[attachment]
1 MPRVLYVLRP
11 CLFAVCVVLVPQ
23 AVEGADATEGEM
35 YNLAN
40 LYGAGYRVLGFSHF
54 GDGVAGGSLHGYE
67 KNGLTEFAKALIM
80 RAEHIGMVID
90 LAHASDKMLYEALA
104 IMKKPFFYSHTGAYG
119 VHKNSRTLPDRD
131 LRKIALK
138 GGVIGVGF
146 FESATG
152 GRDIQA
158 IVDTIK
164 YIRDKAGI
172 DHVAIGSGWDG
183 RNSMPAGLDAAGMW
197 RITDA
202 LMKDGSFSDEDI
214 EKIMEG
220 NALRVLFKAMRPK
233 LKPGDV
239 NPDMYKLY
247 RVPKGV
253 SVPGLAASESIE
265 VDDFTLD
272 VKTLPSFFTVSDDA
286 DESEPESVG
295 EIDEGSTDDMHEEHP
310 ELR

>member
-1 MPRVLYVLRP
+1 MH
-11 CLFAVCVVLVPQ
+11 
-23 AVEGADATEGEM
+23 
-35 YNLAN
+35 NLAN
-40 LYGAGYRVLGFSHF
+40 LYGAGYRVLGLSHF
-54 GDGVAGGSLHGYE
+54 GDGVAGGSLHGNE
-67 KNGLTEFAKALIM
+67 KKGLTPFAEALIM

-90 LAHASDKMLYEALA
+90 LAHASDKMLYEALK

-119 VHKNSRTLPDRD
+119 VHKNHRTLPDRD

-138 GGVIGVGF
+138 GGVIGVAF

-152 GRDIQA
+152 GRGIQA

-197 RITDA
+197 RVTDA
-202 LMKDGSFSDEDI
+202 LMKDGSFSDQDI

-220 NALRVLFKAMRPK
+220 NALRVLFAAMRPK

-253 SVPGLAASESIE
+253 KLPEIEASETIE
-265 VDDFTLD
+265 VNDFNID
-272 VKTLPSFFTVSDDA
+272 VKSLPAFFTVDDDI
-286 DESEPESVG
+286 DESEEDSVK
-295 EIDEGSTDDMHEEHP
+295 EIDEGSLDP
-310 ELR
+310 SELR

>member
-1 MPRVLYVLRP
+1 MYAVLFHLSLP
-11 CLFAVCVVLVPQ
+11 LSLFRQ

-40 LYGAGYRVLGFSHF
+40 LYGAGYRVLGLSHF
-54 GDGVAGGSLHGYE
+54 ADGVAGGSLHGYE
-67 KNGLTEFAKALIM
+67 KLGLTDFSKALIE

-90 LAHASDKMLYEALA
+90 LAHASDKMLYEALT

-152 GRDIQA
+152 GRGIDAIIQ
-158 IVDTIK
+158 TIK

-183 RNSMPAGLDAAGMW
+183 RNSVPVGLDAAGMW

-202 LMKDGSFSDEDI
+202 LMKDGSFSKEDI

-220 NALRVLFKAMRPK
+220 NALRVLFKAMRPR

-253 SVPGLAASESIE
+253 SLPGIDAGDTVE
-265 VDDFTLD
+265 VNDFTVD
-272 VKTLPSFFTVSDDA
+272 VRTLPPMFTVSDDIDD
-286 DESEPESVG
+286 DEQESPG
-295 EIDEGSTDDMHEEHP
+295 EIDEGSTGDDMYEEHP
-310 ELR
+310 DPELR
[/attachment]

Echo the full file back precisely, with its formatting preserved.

1 MPRVLYVLRP
11 CLFAVCVVLVPQ
23 AVEGADATEGEM
35 YNLAN
40 LYGAGYRVLGFSHF
54 GDGVAGGSLHGYE
67 KNGLTEFAKALIM
80 RAEHIGMVID
90 LAHASDKMLYEALA
104 IMKKPFFYSHTGAYG
119 VHKNSRTLPDRD
131 LRKIALK
138 GGVIGVGF
146 FESATG
152 GRDIQA
158 IVDTIK
164 YIRDKAGI
172 DHVAIGSGWDG
183 RNSMPAGLDAAGMW
197 RITDA
202 LMKDGSFSDEDI
214 EKIMEG
220 NALRVLFKAMRPK
233 LKPGDV
239 NPDMYKLY
247 RVPKGV
253 SVPGLAASESIE
265 VDDFTLD
272 VKTLPSFFTVSDDA
286 DESEPESVG
295 EIDEGSTDDMHEEHP
310 ELR

>member
-1 MPRVLYVLRP
+1 MH
-11 CLFAVCVVLVPQ
+11 
-23 AVEGADATEGEM
+23 
-35 YNLAN
+35 NLAN
-40 LYGAGYRVLGFSHF
+40 LYGAGYRVLGLSHF
-54 GDGVAGGSLHGYE
+54 GDGVAGGSLHGNE
-67 KNGLTEFAKALIM
+67 KKGLTPFAEALIM

-90 LAHASDKMLYEALA
+90 LAHASDKMLYEALK

-119 VHKNSRTLPDRD
+119 VHKNHRTLPDRD

-138 GGVIGVGF
+138 GGVIGVAF

-152 GRDIQA
+152 GRGIQA

-197 RITDA
+197 RVTDA
-202 LMKDGSFSDEDI
+202 LMKDGSFSDQDI

-220 NALRVLFKAMRPK
+220 NALRVLFAAMRPK

-253 SVPGLAASESIE
+253 KLPEIEASETIE
-265 VDDFTLD
+265 VNDFNID
-272 VKTLPSFFTVSDDA
+272 VKSLPAFFTVDDDI
-286 DESEPESVG
+286 DESEEDSVK
-295 EIDEGSTDDMHEEHP
+295 EIDEGSLDP
-310 ELR
+310 SELR

>member
-1 MPRVLYVLRP
+1 MYAVLFHLSLP
-11 CLFAVCVVLVPQ
+11 LSLFRQ

-40 LYGAGYRVLGFSHF
+40 LYGAGYRVLGLSHF
-54 GDGVAGGSLHGYE
+54 ADGVAGGSLHGYE
-67 KNGLTEFAKALIM
+67 KLGLTDFSKALIE

-90 LAHASDKMLYEALA
+90 LAHASDKMLYEALT

-152 GRDIQA
+152 GRGIDAIIQ
-158 IVDTIK
+158 TIK

-183 RNSMPAGLDAAGMW
+183 RNSVPVGLDAAGMW

-202 LMKDGSFSDEDI
+202 LMKDGSFSKEDI

-220 NALRVLFKAMRPK
+220 NALRVLFKAMRPR

-253 SVPGLAASESIE
+253 SLPGIDAGDTVE
-265 VDDFTLD
+265 VNDFTVD
-272 VKTLPSFFTVSDDA
+272 VRTLPPMFTVSDDIDD
-286 DESEPESVG
+286 DEQESPG
-295 EIDEGSTDDMHEEHP
+295 EIDEGSTGDDMYEEHP
-310 ELR
+310 DPELR